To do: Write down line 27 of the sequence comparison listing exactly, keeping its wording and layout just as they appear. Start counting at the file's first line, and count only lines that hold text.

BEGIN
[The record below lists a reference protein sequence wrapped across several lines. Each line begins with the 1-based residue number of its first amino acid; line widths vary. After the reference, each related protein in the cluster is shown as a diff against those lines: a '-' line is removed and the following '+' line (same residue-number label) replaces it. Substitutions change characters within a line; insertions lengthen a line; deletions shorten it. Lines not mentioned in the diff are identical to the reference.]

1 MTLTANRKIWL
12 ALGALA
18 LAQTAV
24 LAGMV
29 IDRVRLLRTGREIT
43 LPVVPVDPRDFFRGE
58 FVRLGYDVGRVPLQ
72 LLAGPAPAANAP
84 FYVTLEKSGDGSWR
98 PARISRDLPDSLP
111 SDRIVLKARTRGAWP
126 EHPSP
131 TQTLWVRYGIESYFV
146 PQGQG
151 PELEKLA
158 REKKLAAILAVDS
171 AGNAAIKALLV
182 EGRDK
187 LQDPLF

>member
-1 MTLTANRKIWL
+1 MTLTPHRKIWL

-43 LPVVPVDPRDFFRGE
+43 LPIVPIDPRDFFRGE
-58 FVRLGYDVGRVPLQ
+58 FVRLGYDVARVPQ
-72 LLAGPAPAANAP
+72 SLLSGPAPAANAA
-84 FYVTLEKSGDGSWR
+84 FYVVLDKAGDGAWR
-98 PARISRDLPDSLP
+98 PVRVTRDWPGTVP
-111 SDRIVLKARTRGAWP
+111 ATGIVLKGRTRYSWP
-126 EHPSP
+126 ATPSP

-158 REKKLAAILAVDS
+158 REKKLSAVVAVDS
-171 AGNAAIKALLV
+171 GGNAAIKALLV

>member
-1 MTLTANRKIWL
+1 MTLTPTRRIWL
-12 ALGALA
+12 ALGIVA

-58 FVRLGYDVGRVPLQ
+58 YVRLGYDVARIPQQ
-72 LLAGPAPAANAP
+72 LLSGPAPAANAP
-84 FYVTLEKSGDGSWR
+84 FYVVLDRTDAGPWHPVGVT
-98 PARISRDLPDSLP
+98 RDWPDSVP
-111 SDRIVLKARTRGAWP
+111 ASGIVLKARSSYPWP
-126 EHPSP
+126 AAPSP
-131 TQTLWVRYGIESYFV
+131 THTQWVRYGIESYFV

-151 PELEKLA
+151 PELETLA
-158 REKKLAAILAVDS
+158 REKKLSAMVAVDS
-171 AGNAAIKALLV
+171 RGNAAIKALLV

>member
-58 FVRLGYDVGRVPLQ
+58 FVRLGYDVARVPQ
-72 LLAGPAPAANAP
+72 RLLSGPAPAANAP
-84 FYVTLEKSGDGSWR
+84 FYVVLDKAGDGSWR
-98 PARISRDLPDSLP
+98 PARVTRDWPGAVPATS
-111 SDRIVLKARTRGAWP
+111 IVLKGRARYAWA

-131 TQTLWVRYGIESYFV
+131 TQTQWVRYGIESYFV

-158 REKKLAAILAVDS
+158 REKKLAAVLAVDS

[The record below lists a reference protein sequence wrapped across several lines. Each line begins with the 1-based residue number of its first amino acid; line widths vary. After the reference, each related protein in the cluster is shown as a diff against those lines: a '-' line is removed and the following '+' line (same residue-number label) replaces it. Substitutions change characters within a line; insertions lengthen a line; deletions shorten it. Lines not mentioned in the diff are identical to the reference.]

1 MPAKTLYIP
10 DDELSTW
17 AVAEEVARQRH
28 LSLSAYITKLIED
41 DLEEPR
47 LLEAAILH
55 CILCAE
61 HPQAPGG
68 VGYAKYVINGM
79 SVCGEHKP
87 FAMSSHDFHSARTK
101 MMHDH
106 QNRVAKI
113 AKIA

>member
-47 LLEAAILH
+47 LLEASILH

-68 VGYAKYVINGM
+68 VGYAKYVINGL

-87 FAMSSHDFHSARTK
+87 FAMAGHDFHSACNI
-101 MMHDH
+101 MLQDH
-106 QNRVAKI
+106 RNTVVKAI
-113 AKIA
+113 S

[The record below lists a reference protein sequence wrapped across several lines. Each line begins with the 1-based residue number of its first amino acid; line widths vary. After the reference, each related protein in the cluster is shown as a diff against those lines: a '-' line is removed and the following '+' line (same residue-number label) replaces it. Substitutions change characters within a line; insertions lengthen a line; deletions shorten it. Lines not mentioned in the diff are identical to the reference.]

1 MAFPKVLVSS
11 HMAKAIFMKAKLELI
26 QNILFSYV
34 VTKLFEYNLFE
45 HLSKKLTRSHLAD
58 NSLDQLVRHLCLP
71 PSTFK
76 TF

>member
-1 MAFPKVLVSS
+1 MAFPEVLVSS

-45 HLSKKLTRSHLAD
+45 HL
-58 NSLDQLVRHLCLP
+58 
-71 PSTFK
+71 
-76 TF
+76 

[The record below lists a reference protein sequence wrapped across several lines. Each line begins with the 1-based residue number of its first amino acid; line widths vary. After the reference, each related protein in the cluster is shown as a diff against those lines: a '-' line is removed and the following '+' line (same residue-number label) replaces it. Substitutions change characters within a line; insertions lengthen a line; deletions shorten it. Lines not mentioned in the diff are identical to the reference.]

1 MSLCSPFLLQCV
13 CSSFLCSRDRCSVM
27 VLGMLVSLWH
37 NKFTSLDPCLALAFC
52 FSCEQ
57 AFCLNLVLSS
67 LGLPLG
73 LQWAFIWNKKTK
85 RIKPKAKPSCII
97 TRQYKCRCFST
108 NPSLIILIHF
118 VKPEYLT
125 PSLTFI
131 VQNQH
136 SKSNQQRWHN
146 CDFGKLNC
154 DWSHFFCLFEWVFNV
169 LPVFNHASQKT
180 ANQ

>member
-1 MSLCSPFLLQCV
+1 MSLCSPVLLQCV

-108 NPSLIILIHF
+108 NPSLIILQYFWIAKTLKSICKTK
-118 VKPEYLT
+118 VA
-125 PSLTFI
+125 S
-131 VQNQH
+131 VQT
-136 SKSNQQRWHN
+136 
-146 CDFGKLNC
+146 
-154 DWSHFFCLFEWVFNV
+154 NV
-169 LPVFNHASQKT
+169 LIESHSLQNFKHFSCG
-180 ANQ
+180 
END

+58 FVRLGYDVARVPQ